Michael Moore-backed doc 'Planet of the Humans' explores alternative energy's shortcomings

click to enlarge Filmmaker Michael Moore. - Shutterstock
Filmmaker Michael Moore.

Planet of the Humans, a documentary promoted by Michael Moore, explores the proposed solutions of alternative energy and unveils the industry’s ongoing dependence on fossil fuels.

Director Jeff Gibbs, a collaborator of Moore's who produced Fahrenheit 9/11 and Bowling for Columbine, looks into whether the environmental movement will even address the growing climate change concerns faced by our planet. In the doc, the filmmaker profiles biofuel, windmills, electric cars, solar panels, and more, and discovers that alternative energy is still very much intertwined with both natural gas and coal in multiple ways. In short, the filmmakers stated that we as a society are “addicted” to fossil fuels, according to The Associated Press.

Gibbs said he initially took on the endeavor to understand why climate issues were not being resolved, and was surprised that the further he researched, the more he found that the alternative energy movement itself was wrought with issues.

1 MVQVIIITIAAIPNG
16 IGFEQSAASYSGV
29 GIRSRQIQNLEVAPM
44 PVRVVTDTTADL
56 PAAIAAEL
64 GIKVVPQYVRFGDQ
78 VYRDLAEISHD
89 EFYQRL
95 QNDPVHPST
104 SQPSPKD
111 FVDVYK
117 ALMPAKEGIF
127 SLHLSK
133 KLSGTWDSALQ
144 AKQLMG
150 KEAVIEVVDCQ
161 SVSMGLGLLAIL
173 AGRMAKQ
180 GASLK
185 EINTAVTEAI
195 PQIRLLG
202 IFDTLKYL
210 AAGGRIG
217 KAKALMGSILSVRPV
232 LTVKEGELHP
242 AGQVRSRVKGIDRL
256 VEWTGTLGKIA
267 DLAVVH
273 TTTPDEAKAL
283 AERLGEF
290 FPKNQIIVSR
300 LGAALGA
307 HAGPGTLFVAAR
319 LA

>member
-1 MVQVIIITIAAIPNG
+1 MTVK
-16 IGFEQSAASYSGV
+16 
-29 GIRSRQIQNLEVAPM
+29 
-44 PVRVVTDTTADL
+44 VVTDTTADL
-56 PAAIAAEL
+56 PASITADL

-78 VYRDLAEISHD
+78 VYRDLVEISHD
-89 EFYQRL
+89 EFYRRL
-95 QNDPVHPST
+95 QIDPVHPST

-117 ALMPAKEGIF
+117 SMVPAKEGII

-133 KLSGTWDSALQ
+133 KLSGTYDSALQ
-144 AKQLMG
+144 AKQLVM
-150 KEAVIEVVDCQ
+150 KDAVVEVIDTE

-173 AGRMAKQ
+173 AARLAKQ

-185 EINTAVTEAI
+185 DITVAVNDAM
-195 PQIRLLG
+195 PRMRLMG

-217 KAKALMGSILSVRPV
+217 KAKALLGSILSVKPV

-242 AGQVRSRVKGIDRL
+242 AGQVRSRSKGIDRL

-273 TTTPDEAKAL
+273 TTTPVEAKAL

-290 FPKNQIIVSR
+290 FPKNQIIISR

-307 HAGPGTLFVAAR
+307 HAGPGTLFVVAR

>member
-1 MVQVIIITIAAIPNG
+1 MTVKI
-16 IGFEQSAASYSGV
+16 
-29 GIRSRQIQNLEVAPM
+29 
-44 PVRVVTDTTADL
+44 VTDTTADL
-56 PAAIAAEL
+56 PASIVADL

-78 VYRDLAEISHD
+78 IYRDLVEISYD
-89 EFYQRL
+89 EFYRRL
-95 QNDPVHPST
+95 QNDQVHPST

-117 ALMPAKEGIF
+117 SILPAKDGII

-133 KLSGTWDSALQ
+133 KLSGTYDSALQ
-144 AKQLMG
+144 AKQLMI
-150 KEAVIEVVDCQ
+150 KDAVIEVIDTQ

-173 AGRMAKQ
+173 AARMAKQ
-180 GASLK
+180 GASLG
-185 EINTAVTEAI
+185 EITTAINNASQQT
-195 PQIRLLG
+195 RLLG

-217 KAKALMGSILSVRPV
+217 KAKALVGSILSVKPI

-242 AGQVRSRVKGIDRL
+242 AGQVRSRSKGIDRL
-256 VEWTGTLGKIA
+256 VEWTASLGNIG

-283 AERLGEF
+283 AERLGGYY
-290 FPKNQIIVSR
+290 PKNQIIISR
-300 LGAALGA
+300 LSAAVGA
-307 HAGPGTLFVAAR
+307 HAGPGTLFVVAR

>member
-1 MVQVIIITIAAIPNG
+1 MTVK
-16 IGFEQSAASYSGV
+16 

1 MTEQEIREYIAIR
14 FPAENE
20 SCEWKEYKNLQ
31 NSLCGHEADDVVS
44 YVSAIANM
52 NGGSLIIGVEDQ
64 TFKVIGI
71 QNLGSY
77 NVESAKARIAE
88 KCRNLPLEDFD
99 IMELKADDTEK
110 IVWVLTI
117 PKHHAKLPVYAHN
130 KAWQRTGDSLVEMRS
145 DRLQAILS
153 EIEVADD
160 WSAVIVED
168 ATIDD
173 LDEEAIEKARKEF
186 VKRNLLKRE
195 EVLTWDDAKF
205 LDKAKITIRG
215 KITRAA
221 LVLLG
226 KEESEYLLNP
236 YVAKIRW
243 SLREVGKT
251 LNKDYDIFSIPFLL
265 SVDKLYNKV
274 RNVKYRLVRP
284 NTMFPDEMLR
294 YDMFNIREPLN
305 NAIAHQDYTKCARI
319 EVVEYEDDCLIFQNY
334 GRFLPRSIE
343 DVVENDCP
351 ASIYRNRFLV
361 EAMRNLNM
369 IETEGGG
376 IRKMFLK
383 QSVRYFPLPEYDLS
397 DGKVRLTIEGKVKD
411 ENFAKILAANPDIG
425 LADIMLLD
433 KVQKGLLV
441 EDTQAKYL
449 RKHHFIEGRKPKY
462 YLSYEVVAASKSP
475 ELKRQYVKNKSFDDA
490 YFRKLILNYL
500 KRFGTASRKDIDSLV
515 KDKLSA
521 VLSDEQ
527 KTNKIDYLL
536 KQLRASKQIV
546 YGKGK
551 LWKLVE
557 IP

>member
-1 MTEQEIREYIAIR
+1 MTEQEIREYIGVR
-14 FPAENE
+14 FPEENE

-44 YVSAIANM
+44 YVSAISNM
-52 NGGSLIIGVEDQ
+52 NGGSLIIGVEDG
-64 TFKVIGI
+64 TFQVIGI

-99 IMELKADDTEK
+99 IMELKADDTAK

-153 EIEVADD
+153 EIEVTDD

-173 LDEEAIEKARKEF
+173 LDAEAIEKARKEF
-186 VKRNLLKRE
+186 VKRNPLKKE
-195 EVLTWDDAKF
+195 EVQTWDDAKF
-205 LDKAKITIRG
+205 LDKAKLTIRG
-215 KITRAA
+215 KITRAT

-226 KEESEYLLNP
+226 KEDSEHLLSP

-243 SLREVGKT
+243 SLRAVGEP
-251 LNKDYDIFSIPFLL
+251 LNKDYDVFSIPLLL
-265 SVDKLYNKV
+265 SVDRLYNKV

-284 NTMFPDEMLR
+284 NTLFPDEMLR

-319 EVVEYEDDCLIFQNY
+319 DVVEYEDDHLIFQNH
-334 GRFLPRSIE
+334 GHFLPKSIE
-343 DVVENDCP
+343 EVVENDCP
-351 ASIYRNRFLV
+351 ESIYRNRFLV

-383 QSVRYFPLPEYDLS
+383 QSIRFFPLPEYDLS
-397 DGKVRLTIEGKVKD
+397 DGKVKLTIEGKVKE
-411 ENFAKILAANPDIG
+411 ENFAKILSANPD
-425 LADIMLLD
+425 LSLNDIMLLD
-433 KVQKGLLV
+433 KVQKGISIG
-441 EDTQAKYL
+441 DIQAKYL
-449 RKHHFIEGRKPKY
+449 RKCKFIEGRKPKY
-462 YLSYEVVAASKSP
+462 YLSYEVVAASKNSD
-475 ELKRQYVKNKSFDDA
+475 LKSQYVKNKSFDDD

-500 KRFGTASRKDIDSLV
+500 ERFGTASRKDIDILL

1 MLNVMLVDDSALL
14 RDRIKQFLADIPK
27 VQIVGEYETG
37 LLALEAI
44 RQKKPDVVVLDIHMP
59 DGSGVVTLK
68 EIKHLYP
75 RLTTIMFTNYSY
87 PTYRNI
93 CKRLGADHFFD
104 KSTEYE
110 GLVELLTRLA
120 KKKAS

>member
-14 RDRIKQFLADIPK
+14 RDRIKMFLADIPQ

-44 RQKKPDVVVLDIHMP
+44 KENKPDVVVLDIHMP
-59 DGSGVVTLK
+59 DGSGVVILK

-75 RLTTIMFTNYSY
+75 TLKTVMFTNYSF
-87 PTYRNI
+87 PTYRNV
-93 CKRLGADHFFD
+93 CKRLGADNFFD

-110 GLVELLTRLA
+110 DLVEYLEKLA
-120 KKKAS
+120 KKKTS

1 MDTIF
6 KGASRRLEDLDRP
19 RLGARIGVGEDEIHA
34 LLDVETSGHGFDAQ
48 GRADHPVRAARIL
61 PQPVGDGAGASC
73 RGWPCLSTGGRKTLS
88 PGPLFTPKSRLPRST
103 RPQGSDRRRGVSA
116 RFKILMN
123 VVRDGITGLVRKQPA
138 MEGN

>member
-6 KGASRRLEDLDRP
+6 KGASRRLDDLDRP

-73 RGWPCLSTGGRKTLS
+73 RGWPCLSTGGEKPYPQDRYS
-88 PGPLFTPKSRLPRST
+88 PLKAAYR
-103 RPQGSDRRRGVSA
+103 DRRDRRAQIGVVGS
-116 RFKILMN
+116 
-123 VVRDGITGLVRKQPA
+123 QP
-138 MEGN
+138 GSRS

“It turned out the wakeup call was about our own side,” Gibbs told the AP. “It was kind of crushing to discover that the things I believed in weren’t real, first of all, and then to discover not only are the solar panels and wind turbines not going to save us … but (also) that there is this whole dark side of the corporate money. … It dawned on me that these technologies were just another profit center.”

The doc, for example, sheds light on the biomass process, which is considered a renewable source of energy. However, it requires the cutting down of a large amount of trees in order to then convert them into energy. This and other dilemmas were brought to the forefront in the film.

“We all want to feel good about something like the electric car, but in the back of your head somewhere you’ve thought, ‘Yeah, but where is the electricity coming from? And it’s like, ‘I don’t want to think about that, I’m glad we have electric cars,’” Moore told the AP.

The independent film premiered at the Traverse City Film Festival last week and was met with a standing ovation. Gibbs told the AP that while it doesn't have all the answers, he thinks it will "get us asking a better set of questions."

“It’s up to people who actually share the same values to sometimes call each other out and bring out the uncomfortable truths,” Gibbs told the AP. “This is not a film by climate change deniers, this is a film by people who really care about the environment.”

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